Amos freezes, whines, and lifts his foot after stepping on a spiked fruit from Common Sandbur (Cenchrus spinifex).
I’ve seen mixed flocks of passerines bouncing through a forest, feeding on different vertical levels and plants, but hadn’t really ever noticed it among these waders and swimmers. There were probably over 15 Double-Crested Cormorants, a few Snowy Egrets and Great Egrets, about six Brown Pelicans, and a handful of passing Royal Terns, all cruising a small marsh creek entrance as the tide approached the morning high.
Willet (Catoptrophorus semipalmatus) and some plovers (Charadrius sp.; maybe Wilson’s Plover?) hanging out as the sun rises at Little Tybee Island. The willets stood on one foot, and many of them hopped around, instead of putting their other foot in the frigid water.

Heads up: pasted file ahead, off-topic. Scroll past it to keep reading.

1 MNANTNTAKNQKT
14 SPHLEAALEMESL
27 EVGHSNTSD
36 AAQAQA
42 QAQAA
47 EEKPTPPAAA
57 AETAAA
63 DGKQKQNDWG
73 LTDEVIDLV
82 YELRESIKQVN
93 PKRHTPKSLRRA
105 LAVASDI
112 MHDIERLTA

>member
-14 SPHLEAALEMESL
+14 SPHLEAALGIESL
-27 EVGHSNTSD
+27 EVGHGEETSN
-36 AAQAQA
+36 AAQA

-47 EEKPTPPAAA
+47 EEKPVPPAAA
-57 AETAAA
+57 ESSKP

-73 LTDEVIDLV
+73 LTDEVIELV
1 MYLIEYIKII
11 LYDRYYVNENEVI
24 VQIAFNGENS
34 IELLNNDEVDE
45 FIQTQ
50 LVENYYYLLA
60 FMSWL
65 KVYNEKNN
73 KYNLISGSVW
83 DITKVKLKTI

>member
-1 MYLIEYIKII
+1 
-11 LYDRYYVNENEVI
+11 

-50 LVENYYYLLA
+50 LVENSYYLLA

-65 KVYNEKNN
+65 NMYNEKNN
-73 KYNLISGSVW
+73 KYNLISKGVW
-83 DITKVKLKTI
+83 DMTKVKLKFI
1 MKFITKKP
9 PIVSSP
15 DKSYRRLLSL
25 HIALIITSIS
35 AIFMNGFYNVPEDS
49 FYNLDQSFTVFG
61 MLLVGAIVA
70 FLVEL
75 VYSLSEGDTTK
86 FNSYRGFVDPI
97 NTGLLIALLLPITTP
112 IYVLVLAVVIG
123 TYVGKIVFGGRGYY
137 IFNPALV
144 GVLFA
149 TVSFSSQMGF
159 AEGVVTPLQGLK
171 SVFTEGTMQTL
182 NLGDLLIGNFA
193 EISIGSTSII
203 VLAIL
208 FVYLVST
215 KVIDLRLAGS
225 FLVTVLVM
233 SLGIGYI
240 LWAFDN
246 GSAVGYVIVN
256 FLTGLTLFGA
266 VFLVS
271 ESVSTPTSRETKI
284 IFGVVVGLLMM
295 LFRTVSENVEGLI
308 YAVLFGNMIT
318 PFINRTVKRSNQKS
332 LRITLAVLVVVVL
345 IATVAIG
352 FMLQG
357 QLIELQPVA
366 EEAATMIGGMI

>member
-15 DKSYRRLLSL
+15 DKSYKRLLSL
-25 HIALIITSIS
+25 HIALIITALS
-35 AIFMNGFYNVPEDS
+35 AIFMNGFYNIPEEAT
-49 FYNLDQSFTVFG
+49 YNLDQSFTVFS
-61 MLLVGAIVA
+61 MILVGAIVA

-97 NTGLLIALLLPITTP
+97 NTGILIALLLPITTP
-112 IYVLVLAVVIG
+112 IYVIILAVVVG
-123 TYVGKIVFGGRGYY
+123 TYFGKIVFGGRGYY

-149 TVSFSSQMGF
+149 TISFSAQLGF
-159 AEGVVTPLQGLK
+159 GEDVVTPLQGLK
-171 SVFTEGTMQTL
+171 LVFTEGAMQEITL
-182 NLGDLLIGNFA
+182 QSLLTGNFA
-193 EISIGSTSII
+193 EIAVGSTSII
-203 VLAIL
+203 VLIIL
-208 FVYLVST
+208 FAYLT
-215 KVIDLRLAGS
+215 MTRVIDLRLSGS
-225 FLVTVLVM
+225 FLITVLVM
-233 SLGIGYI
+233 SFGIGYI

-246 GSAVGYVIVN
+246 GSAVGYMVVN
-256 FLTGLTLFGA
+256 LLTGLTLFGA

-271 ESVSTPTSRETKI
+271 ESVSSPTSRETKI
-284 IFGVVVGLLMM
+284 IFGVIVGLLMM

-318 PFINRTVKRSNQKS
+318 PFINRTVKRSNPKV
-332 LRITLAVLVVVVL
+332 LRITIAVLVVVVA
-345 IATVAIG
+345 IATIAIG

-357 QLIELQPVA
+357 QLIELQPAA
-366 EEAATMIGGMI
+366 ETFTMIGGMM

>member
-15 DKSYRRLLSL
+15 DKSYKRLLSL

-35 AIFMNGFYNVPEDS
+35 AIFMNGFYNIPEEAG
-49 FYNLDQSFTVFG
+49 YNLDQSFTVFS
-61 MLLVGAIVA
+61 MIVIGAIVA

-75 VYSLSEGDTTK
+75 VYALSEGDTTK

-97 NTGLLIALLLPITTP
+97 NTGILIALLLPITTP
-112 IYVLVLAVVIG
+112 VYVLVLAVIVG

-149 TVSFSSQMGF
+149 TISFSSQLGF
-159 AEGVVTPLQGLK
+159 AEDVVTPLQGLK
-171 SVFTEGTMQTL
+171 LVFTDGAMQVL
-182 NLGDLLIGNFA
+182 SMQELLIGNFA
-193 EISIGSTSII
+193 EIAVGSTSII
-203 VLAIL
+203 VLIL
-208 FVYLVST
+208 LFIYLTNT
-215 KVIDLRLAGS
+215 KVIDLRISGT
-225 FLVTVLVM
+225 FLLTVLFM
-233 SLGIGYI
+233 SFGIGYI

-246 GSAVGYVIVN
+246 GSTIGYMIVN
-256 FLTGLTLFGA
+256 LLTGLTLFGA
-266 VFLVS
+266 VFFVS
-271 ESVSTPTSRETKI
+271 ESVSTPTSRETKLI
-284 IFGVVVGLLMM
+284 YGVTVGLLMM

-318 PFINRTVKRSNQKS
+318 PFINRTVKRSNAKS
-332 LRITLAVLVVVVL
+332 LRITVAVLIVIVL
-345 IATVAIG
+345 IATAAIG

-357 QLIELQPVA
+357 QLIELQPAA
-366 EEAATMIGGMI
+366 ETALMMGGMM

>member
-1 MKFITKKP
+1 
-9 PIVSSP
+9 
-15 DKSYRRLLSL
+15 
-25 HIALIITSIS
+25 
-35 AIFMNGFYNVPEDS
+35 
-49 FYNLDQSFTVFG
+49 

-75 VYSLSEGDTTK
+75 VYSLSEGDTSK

Shrub-to-maritime communities at the upland portion of the Little Tybee Island marsh complex, including a brackish slough. Salt spray and saltwater intrusion may be responsible for dwarfed growth of some of the trees, including some of the pine (Pinus sp.), live oak (Quercus sp. ) and Red Cedar (Juniperus virginiana).
Amos enjoys the sand and morning sun at Little Tybee Island.
Senescent sea oats (Uniola paniculata) on Little Tybee Island
I’ve found these wax mallows (Malvaceae, Malvaviscus spp.) in both Savannah and Costa Rica. The species’ range of M. arboreus – the likely Georgia resident – extends into South America, but there is an endemic to Costa Rica — M. palmanus. The specimen from Las Alturas has pubescent stems and sepals, but I’m not sure if this is characteristic.